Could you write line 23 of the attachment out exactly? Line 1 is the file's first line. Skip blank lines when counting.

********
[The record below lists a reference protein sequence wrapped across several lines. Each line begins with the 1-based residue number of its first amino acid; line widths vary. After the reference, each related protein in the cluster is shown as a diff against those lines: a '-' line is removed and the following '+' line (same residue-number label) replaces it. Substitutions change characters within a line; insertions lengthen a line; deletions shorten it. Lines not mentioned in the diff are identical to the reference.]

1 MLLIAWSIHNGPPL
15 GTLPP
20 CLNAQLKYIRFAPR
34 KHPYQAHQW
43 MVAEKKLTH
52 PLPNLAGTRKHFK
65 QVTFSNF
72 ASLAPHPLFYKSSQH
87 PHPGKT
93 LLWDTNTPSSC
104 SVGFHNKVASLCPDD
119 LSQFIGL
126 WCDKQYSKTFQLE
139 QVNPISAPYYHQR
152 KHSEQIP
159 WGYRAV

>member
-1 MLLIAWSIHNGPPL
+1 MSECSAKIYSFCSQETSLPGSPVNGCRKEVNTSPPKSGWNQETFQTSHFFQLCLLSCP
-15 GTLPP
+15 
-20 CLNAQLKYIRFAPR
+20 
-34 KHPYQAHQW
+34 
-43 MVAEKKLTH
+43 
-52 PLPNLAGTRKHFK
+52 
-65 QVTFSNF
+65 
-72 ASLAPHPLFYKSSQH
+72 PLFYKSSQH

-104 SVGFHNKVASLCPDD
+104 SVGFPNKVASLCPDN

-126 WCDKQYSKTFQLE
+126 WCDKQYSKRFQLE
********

-20 CLNAQLKYIRFAPR